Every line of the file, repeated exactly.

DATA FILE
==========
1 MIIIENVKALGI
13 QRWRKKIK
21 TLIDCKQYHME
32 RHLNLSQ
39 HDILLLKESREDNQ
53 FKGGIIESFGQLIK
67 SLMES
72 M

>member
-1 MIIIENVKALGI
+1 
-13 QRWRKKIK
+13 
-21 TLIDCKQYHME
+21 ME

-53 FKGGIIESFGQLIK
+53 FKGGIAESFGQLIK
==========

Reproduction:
1 MIIIENVKALGI
13 QRWRKKIK
21 TLIDCKQYHME
32 RHLNLSQ
39 HDILLLKESREDNQ
53 FKGGIIESFGQLIK
67 SLMES
72 M

>member
-1 MIIIENVKALGI
+1 
-13 QRWRKKIK
+13 
-21 TLIDCKQYHME
+21 ME

-53 FKGGIIESFGQLIK
+53 FKGGIAESFGQLIK